Figure 2. Quantification of BrdU-positive cells in sublayers of the postnatal dentate gyrus (DG) at P8, 24 h after one injection of BrdU (A), and at P35, 4 weeks after three daily injections of BrdU (B). (A,B) The hilus and molecular layer (ML) of pups of swimming mothers (Swim) reveal significant less numbers compared to sedentary control (Ctl). At P8 the number is also reduced in the subgranular zone (SGZ), at P35 in the granule cell layer (GCL) of the swimming group. Scale bar = 100 μm. Student's t test *p < 0.05, **p < 0.01, ***p < 0.001 indicates statistical significance relative to Ctl; One-way ANOVA ###p < 0.001 to all layers of sedentary group Ctl; in (A), and $p < 0.05, $$$p < 0.001 relative to SGZ for each group in (B); data are presented as mean ± SEM.
Next, we assessed the phenotype of newly generated cells in the SGZ and GCL at P35 by co-labeling with markers of the neuronal and glial lineages. Our data revealed that only a very small population of cells coexpress BrdU and the oligodendrocyte precursor marker Neuron-Glia (NG)2 or the astroglia marker S100β as expected, with no difference seen between the experimental groups (Table 1). However, the decrease in the number of BrdU-positive cells was reflected by a significant reduction in the fraction of immature (BrdU/DCX-positive) and mature (BrdU/calbindin-positive) neurons in the SGZ and GCL of offspring of swimming mothers (p = 0.031 and p = 0.023, respectively; Table 1).
Our data demonstrate that maternal “high-intensity” swimming exercise decreases proliferation and survival of newly generated cells in the DG of postnatal offspring. Reduced numbers predominantly found in the hilus and ML reflected the overall decrease. At P35, the reduction was mainly seen in the number of newly generated cells of the GCL expressing DCX and calbindin. Our data suggest that forced swimming exercise during pregnancy has a negative effect on the neurogenic niche development in postnatal offspring.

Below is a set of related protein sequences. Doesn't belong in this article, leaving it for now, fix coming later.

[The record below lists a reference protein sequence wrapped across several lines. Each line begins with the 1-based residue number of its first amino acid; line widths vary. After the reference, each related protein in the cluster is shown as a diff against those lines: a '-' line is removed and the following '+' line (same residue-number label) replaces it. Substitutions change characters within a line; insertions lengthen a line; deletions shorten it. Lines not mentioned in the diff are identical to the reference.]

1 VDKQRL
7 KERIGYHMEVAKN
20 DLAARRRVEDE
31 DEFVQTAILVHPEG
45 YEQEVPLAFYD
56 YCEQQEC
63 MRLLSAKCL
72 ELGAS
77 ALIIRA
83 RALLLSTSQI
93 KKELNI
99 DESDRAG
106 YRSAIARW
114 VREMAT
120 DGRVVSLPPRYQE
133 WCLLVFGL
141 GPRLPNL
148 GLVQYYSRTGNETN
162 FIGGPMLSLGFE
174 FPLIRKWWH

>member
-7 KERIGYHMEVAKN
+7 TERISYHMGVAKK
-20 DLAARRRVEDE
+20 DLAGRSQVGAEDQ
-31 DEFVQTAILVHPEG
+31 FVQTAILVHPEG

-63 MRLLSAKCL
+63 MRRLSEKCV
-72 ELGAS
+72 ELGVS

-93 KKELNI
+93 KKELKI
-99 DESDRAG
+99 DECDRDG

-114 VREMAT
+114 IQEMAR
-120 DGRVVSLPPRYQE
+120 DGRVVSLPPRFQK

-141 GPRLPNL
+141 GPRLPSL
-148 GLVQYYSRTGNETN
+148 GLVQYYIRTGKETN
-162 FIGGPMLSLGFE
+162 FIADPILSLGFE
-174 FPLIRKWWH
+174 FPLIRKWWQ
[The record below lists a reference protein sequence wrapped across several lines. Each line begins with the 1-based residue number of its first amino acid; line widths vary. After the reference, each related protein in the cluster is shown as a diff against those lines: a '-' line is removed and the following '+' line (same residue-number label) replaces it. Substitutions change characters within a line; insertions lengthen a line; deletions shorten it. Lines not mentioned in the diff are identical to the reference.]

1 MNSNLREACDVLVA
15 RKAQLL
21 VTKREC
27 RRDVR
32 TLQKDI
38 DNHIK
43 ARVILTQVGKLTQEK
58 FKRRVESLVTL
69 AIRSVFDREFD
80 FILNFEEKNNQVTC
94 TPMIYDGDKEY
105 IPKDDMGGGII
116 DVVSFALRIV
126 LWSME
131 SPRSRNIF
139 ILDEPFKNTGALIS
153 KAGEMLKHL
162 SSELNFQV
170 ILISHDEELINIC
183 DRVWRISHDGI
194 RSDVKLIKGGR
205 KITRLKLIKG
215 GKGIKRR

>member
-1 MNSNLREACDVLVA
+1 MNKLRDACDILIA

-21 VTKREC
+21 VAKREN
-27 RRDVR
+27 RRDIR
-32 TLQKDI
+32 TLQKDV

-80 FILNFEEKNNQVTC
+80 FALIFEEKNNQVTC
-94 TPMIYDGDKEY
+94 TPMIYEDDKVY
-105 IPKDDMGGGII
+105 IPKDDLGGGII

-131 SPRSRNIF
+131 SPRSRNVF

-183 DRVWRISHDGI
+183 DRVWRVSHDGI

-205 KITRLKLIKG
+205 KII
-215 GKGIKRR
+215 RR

Voluntary wheel running has been established to augment neurogenesis in rodents (van Praag et al., 1999; Kronenberg et al., 2003). Soluble factors accompany this effect such as growth- and neurotrophic factors, or neuromodulators (Trejo et al., 2001; Fabel et al., 2003; Moon et al., 2012; Klempin et al., 2013). An earlier study also showed stimulation of postnatal DG development in the offspring of maternal voluntary wheel running (Bick-Sander et al., 2006). Maternal swimming in contrast, appears to be a bad exercise for the pup's brain development. A positive outcome on brain maturity as well as metabolism depends on frequency, duration, and intensity of the exercise (Ploughman et al., 2007; Speck et al., 2014). Swimming is rather forced work out for rodents and studied as aerobic exercise to challenge the metabolism and immune system (Wasinski et al., 2013; Cunha et al., 2015). Only few studies address the effect of swimming exercise on the brain revealing a neuroprotective role in Parkinson's disease, and increased neurotrophin levels (Goes et al., 2014; Jiang et al., 2014). There is no literature on “voluntary” swimming; however, different swimming protocols have been used comprising of either low- or high-intensity exercise distinguished by the length and intensity of the swimming (10, 30, 60, or 120 min per day for 2 to 8 weeks) (Lee et al., 2006; Radak et al., 2006; Marcelino et al., 2013; Wasinski et al., 2015) that revealed beneficial effects on both, brain and periphery. We have recently shown that swimming prior and during pregnancy up to 1 h per day/5 days per week positively affect glucose tolerance (Wasinski et al., 2015). Nevertheless, it seems no benefits occur for the postnatal hippocampus in the offspring using the same high-intensity protocol, as the population of immature and mature neurons is decreased considering more DCX-, and calbindin-positive cells are better.